# Is the number binary-heavy?

An integer is binary-heavy if its binary representation contains more 1s than 0s while ignoring leading zeroes. For example 1 is binary-heavy, as its binary representation is simply 1, however 4 is not binary heavy, as its binary representation is 100. In the event of a tie (for example 2, with a binary representation of 10), the number is not considered binary-heavy.

Given a positive integer as input, output a truthy value if it is binary-heavy, and a falsey value if it is not.

## Testcases

Format: input -> binary -> output

1          ->                                1 -> True
2          ->                               10 -> False
4          ->                              100 -> False
5          ->                              101 -> True
60         ->                           111100 -> True
316        ->                        100111100 -> True
632        ->                       1001111000 -> False
2147483647 ->  1111111111111111111111111111111 -> True
2147483648 -> 10000000000000000000000000000000 -> False


## Scoring

This is so fewest bytes in each language wins

• What if my language can't handle the last test case because it's outside the bounds of what's considered a positive integer? Jul 13, 2017 at 14:52
• @musicman523 afaik Standard I/O rules state that you only have to accept numbers representable by your language's number format. Note that "gaming" this by using something like boolfuck is considered a Standard Loophole Jul 13, 2017 at 14:53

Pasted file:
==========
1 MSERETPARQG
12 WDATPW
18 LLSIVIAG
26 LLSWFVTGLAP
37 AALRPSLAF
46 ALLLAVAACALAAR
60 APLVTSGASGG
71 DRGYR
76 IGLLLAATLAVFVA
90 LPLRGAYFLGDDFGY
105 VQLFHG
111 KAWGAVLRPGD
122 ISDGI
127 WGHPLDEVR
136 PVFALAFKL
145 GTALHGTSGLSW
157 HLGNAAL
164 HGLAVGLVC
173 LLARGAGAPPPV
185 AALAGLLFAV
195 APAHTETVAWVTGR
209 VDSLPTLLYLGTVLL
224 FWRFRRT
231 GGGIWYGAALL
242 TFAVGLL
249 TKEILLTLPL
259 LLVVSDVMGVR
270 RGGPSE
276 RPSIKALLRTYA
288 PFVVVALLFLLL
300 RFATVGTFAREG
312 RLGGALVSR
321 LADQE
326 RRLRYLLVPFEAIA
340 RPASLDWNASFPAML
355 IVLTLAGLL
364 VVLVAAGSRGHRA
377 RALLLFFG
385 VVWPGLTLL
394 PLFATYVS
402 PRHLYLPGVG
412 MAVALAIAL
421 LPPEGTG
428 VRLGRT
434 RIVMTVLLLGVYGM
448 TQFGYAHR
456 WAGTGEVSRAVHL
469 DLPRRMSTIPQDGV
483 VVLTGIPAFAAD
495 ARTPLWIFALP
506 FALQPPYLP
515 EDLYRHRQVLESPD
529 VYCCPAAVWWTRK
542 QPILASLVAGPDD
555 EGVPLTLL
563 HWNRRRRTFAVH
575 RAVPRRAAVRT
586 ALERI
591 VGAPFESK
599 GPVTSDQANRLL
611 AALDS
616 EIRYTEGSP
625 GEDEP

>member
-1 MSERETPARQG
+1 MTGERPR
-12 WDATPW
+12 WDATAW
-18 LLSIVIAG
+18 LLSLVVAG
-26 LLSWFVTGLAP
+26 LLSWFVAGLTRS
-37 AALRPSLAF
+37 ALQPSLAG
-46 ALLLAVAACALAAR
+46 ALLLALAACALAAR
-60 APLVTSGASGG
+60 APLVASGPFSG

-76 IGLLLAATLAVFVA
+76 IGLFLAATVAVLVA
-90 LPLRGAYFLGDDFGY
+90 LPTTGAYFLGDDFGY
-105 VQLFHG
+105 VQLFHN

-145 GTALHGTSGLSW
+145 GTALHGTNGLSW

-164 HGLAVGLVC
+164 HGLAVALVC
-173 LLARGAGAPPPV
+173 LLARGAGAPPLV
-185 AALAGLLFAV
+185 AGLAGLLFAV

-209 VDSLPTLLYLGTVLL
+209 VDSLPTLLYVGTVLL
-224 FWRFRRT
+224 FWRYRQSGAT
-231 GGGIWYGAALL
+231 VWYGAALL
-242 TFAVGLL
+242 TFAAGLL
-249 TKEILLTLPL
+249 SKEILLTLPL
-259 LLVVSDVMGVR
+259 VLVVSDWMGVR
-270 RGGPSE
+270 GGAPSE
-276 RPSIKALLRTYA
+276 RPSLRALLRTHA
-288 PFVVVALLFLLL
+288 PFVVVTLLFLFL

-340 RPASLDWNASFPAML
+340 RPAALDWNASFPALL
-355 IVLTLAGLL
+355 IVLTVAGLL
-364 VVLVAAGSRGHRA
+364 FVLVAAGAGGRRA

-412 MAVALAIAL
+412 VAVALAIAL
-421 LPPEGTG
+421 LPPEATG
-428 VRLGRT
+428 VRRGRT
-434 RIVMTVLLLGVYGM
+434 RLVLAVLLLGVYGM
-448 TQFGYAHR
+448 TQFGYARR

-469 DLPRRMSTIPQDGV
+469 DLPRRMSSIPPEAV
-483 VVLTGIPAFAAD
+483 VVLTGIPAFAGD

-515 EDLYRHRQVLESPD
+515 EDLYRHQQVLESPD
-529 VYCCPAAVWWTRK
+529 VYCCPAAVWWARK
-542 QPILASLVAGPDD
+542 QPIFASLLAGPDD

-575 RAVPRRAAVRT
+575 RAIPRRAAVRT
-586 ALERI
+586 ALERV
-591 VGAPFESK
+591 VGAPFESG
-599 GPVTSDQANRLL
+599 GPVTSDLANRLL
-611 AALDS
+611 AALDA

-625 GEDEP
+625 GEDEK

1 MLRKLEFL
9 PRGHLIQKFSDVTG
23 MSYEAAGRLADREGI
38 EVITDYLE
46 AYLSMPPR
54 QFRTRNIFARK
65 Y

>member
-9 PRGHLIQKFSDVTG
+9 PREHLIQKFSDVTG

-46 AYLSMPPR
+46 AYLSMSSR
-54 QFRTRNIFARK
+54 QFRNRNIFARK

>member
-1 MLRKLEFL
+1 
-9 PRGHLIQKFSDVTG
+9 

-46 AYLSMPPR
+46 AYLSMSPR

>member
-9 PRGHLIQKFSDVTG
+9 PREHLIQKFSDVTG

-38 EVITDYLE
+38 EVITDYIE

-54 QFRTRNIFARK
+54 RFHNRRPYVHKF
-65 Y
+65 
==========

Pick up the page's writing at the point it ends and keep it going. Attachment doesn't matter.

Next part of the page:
• Does any truthy/falsy value count or do we need two distinct values? Jul 13, 2017 at 15:22
• @EriktheOutgolfer any value Jul 13, 2017 at 15:35
• Aka A072600, if this helps anybody. Jul 13, 2017 at 17:59

# CPU x86 instruction set, 18 bytes

00000750  8B4C2404          mov ecx,[esp+0x4]
00000754  31C0              xor eax,eax
00000756  D1E9              shr ecx,1
00000758  7302              jnc 0x75c
0000075A  40                inc eax
0000075B  40                inc eax
0000075C  48                dec eax
0000075D  85C9              test ecx,ecx
0000075F  75F5              jnz 0x756
00000761  C3                ret


it return >0 if the number is "binary-heavy" else if result is <=0 it is not "binary-heavy". Code for test it and see how to call it:

; nasmw -fobj  this.asm
; bcc32 -v  this.obj

section _DATA use32 public class=DATA

global _main
global _BinHev
extern _printf
fmt db "%u -> %d" , 13, 10, 0, 0

section _TEXT use32 public class=CODE

align   8
_BinHev:
mov     ecx,  dword[esp+4]
xor     eax,  eax
.0:   shr     ecx,  1
jnc     .1
inc     eax
inc     eax
.1:   dec     eax
test    ecx,  ecx
jnz     .0
.z:   ret

_main:
mov     ebx,  1
push    ebx
call    _BinHev
push    eax
push    ebx
push    fmt
call    _printf
mov     ebx,  2
push    ebx
call    _BinHev
push    eax
push    ebx
push    fmt
call    _printf
mov     ebx,  4
push    ebx
call    _BinHev
push    eax
push    ebx
push    fmt
call    _printf
mov     ebx,  5
push    ebx
call    _BinHev
push    eax
push    ebx
push    fmt
call    _printf
mov     ebx,  60
push    ebx
call    _BinHev
push    eax
push    ebx
push    fmt
call    _printf
mov     ebx,  316
push    ebx
call    _BinHev
push    eax
push    ebx
push    fmt